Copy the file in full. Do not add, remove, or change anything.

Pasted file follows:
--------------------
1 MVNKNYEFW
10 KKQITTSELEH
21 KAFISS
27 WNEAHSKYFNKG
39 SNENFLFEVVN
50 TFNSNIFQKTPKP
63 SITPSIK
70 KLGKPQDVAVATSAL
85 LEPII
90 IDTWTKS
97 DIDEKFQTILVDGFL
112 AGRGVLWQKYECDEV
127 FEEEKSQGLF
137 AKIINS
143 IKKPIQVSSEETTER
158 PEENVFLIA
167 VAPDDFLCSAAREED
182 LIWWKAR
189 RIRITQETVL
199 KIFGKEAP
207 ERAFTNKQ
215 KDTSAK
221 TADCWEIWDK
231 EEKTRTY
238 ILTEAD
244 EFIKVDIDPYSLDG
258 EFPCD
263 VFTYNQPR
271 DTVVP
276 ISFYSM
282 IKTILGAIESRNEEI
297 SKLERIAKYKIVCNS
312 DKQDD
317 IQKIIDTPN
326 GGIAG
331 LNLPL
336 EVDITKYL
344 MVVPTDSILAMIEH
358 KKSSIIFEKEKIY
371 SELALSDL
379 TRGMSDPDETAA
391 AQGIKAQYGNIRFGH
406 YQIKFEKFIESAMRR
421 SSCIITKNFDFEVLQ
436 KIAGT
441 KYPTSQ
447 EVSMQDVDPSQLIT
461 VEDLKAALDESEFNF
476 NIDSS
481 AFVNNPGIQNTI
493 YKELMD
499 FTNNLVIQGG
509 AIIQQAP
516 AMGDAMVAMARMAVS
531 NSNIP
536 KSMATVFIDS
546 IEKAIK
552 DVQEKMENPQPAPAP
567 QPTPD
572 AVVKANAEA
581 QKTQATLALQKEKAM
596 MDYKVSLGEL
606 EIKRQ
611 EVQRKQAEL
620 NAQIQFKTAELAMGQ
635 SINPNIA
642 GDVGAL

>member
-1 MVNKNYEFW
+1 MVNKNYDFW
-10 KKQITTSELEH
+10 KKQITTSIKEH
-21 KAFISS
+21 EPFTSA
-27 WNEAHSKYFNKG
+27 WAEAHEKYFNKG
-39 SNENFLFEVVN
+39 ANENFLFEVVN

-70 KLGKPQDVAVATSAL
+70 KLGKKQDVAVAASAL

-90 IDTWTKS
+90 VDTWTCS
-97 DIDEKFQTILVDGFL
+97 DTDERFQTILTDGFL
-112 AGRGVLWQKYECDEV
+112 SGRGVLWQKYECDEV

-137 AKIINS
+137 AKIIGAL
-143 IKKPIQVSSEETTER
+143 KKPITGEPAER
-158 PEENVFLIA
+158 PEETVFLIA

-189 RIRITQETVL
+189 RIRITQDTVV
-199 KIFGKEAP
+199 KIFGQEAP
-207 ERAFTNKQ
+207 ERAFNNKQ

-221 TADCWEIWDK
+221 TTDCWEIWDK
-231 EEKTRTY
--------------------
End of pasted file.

1 MVNKNYEFW
10 KKQITTSELEH
21 KAFISS
27 WNEAHSKYFNKG
39 SNENFLFEVVN
50 TFNSNIFQKTPKP
63 SITPSIK
70 KLGKPQDVAVATSAL
85 LEPII
90 IDTWTKS
97 DIDEKFQTILVDGFL
112 AGRGVLWQKYECDEV
127 FEEEKSQGLF
137 AKIINS
143 IKKPIQVSSEETTER
158 PEENVFLIA
167 VAPDDFLCSAAREED
182 LIWWKAR
189 RIRITQETVL
199 KIFGKEAP
207 ERAFTNKQ
215 KDTSAK
221 TADCWEIWDK
231 EEKTRTY
238 ILTEAD
244 EFIKVDIDPYSLDG
258 EFPCD
263 VFTYNQPR
271 DTVVP
276 ISFYSM
282 IKTILGAIESRNEEI
297 SKLERIAKYKIVCNS
312 DKQDD
317 IQKIIDTPN
326 GGIAG
331 LNLPL
336 EVDITKYL
344 MVVPTDSILAMIEH
358 KKSSIIFEKEKIY
371 SELALSDL
379 TRGMSDPDETAA
391 AQGIKAQYGNIRFGH
406 YQIKFEKFIESAMRR
421 SSCIITKNFDFEVLQ
436 KIAGT
441 KYPTSQ
447 EVSMQDVDPSQLIT
461 VEDLKAALDESEFNF
476 NIDSS
481 AFVNNPGIQNTI
493 YKELMD
499 FTNNLVIQGG
509 AIIQQAP
516 AMGDAMVAMARMAVS
531 NSNIP
536 KSMATVFIDS
546 IEKAIK
552 DVQEKMENPQPAPAP
567 QPTPD
572 AVVKANAEA
581 QKTQATLALQKEKAM
596 MDYKVSLGEL
606 EIKRQ
611 EVQRKQAEL
620 NAQIQFKTAELAMGQ
635 SINPNIA
642 GDVGAL

>member
-1 MVNKNYEFW
+1 MVNKNYDFW
-10 KKQITTSELEH
+10 KKQITTSIKEH
-21 KAFISS
+21 EPFTSA
-27 WNEAHSKYFNKG
+27 WAEAHEKYFNKG
-39 SNENFLFEVVN
+39 ANENFLFEVVN

-70 KLGKPQDVAVATSAL
+70 KLGKKQDVAVAASAL

-90 IDTWTKS
+90 VDTWTCS
-97 DIDEKFQTILVDGFL
+97 DTDERFQTILTDGFL
-112 AGRGVLWQKYECDEV
+112 SGRGVLWQKYECDEV

-137 AKIINS
+137 AKIIGAL
-143 IKKPIQVSSEETTER
+143 KKPITGEPAER
-158 PEENVFLIA
+158 PEETVFLIA

-189 RIRITQETVL
+189 RIRITQDTVV
-199 KIFGKEAP
+199 KIFGQEAP
-207 ERAFTNKQ
+207 ERAFNNKQ

-221 TADCWEIWDK
+221 TTDCWEIWDK
-231 EEKTRTY